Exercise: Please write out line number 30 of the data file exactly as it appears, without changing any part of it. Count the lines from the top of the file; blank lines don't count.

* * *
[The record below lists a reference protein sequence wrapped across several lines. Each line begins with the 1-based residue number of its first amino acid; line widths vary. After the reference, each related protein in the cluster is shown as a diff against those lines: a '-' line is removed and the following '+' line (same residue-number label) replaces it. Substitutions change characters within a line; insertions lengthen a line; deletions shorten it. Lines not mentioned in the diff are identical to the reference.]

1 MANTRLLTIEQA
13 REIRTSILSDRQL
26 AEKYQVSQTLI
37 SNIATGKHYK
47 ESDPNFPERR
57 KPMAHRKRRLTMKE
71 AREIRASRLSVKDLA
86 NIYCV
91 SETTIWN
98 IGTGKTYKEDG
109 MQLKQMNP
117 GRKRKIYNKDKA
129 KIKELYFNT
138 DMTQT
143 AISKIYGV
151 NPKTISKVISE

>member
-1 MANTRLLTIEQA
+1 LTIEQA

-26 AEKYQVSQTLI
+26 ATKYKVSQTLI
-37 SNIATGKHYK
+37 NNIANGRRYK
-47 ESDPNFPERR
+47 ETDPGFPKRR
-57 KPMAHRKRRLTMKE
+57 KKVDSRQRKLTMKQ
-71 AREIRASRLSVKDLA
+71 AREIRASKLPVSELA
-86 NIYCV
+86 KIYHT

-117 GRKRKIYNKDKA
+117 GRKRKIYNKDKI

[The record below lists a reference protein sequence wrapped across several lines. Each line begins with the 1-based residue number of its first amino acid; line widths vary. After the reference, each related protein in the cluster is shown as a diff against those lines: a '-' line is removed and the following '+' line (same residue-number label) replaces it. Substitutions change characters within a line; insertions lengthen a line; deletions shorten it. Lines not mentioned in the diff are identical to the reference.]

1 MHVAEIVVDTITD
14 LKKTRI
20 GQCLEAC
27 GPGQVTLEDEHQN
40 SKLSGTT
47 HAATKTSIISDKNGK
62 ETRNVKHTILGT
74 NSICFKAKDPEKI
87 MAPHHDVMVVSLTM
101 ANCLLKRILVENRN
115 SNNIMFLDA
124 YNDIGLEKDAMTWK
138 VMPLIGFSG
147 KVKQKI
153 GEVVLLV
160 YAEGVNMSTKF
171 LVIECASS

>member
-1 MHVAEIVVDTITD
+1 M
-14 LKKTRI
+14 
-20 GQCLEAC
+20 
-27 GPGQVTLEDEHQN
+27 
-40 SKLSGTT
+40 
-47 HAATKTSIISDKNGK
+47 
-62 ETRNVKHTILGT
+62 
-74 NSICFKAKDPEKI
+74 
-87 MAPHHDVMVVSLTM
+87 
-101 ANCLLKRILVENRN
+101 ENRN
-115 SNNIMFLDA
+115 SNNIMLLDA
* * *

+71 AREIRASKLPVSELA